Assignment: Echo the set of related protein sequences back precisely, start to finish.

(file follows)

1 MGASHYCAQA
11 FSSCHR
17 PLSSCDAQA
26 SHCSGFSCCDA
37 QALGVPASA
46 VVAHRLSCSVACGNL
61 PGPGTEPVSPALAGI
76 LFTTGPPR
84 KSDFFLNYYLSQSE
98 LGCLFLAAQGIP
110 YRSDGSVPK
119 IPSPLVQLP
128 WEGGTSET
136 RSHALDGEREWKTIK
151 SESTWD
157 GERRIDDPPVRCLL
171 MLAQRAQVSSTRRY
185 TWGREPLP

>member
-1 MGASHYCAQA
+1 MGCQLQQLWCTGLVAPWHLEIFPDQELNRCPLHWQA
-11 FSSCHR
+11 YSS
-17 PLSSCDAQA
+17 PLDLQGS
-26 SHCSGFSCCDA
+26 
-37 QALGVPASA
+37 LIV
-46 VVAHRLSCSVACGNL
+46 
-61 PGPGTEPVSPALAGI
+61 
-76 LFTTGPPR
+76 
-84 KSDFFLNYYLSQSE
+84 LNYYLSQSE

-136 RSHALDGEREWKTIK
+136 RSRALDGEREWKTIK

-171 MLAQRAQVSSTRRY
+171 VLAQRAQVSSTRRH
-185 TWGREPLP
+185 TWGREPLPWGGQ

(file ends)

1 MGASHYCAQA
11 FSSCHR
17 PLSSCDAQA
26 SHCSGFSCCDA
37 QALGVPASA
46 VVAHRLSCSVACGNL
61 PGPGTEPVSPALAGI
76 LFTTGPPR
84 KSDFFLNYYLSQSE
98 LGCLFLAAQGIP
110 YRSDGSVPK
119 IPSPLVQLP
128 WEGGTSET
136 RSHALDGEREWKTIK
151 SESTWD
157 GERRIDDPPVRCLL
171 MLAQRAQVSSTRRY
185 TWGREPLP

>member
-1 MGASHYCAQA
+1 MGCQLQQLWCTGLVAPWHLEIFPDQELNRCPLHWQA
-11 FSSCHR
+11 YSS
-17 PLSSCDAQA
+17 PLDLQGS
-26 SHCSGFSCCDA
+26 
-37 QALGVPASA
+37 LIV
-46 VVAHRLSCSVACGNL
+46 
-61 PGPGTEPVSPALAGI
+61 
-76 LFTTGPPR
+76 
-84 KSDFFLNYYLSQSE
+84 LNYYLSQSE

-136 RSHALDGEREWKTIK
+136 RSRALDGEREWKTIK

-171 MLAQRAQVSSTRRY
+171 VLAQRAQVSSTRRH
-185 TWGREPLP
+185 TWGREPLPWGGQ